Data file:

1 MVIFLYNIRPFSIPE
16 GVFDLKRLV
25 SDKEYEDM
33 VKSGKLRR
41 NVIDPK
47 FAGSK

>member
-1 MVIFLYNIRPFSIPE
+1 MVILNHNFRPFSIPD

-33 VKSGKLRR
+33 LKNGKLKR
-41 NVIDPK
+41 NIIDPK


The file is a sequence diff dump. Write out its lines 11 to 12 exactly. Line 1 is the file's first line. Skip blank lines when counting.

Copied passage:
+33 LKNGKLKR
-41 NVIDPK